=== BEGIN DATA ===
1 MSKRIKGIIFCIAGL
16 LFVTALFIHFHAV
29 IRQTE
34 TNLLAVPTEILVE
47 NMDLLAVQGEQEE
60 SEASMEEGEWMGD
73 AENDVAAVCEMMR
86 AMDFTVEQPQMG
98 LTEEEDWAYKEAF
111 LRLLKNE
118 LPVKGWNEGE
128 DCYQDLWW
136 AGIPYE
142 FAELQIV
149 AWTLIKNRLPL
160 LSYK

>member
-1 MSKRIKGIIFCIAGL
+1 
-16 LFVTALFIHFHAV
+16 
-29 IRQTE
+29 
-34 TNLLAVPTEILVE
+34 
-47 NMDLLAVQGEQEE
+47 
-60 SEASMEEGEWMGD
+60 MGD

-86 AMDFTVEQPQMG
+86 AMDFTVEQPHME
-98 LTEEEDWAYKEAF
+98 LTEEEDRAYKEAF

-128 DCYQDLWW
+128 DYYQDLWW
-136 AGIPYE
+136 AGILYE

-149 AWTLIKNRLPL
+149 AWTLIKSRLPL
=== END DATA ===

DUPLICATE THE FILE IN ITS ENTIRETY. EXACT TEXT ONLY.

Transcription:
1 MSKRIKGIIFCIAGL
16 LFVTALFIHFHAV
29 IRQTE
34 TNLLAVPTEILVE
47 NMDLLAVQGEQEE
60 SEASMEEGEWMGD
73 AENDVAAVCEMMR
86 AMDFTVEQPQMG
98 LTEEEDWAYKEAF
111 LRLLKNE
118 LPVKGWNEGE
128 DCYQDLWW
136 AGIPYE
142 FAELQIV
149 AWTLIKNRLPL
160 LSYK

>member
-1 MSKRIKGIIFCIAGL
+1 
-16 LFVTALFIHFHAV
+16 
-29 IRQTE
+29 
-34 TNLLAVPTEILVE
+34 
-47 NMDLLAVQGEQEE
+47 
-60 SEASMEEGEWMGD
+60 MGD

-86 AMDFTVEQPQMG
+86 AMDFTVEQPHME
-98 LTEEEDWAYKEAF
+98 LTEEEDRAYKEAF

-128 DCYQDLWW
+128 DYYQDLWW
-136 AGIPYE
+136 AGILYE

-149 AWTLIKNRLPL
+149 AWTLIKSRLPL